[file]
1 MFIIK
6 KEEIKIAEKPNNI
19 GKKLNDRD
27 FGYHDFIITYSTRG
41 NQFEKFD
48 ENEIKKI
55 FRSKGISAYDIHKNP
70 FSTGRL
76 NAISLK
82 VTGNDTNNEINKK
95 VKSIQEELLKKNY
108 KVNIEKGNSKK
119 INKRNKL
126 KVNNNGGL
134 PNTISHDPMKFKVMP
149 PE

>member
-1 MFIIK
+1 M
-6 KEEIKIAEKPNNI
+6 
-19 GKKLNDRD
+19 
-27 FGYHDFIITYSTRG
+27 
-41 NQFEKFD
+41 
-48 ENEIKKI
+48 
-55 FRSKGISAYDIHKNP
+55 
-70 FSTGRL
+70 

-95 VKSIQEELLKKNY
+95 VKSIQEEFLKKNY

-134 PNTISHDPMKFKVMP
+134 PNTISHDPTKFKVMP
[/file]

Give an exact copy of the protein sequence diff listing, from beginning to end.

1 MFIIK
6 KEEIKIAEKPNNI
19 GKKLNDRD
27 FGYHDFIITYSTRG
41 NQFEKFD
48 ENEIKKI
55 FRSKGISAYDIHKNP
70 FSTGRL
76 NAISLK
82 VTGNDTNNEINKK
95 VKSIQEELLKKNY
108 KVNIEKGNSKK
119 INKRNKL
126 KVNNNGGL
134 PNTISHDPMKFKVMP
149 PE

>member
-1 MFIIK
+1 M
-6 KEEIKIAEKPNNI
+6 
-19 GKKLNDRD
+19 
-27 FGYHDFIITYSTRG
+27 
-41 NQFEKFD
+41 
-48 ENEIKKI
+48 
-55 FRSKGISAYDIHKNP
+55 
-70 FSTGRL
+70 

-95 VKSIQEELLKKNY
+95 VKSIQEEFLKKNY

-134 PNTISHDPMKFKVMP
+134 PNTISHDPTKFKVMP